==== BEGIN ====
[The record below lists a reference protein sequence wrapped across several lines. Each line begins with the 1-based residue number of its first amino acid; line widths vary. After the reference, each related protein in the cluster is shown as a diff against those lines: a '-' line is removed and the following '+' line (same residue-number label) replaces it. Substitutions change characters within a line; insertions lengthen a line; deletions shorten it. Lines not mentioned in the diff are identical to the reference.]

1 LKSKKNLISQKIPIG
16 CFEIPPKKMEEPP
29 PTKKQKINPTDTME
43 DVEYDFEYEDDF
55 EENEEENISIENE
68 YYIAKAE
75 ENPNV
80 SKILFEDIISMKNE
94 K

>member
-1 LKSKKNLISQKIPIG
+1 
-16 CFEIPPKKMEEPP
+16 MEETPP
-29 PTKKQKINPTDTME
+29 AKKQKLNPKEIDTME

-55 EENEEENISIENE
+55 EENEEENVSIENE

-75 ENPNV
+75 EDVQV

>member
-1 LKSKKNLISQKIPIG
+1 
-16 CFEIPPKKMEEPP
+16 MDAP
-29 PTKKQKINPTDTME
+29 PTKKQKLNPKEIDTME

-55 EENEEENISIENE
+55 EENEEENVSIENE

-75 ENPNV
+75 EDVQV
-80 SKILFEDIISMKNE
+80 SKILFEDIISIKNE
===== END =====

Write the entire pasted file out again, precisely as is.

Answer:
[The record below lists a reference protein sequence wrapped across several lines. Each line begins with the 1-based residue number of its first amino acid; line widths vary. After the reference, each related protein in the cluster is shown as a diff against those lines: a '-' line is removed and the following '+' line (same residue-number label) replaces it. Substitutions change characters within a line; insertions lengthen a line; deletions shorten it. Lines not mentioned in the diff are identical to the reference.]

1 LKSKKNLISQKIPIG
16 CFEIPPKKMEEPP
29 PTKKQKINPTDTME
43 DVEYDFEYEDDF
55 EENEEENISIENE
68 YYIAKAE
75 ENPNV
80 SKILFEDIISMKNE
94 K

>member
-1 LKSKKNLISQKIPIG
+1 
-16 CFEIPPKKMEEPP
+16 MEETPP
-29 PTKKQKINPTDTME
+29 AKKQKLNPKEIDTME

-55 EENEEENISIENE
+55 EENEEENVSIENE

-75 ENPNV
+75 EDVQV

>member
-1 LKSKKNLISQKIPIG
+1 
-16 CFEIPPKKMEEPP
+16 MDAP
-29 PTKKQKINPTDTME
+29 PTKKQKLNPKEIDTME

-55 EENEEENISIENE
+55 EENEEENVSIENE

-75 ENPNV
+75 EDVQV
-80 SKILFEDIISMKNE
+80 SKILFEDIISIKNE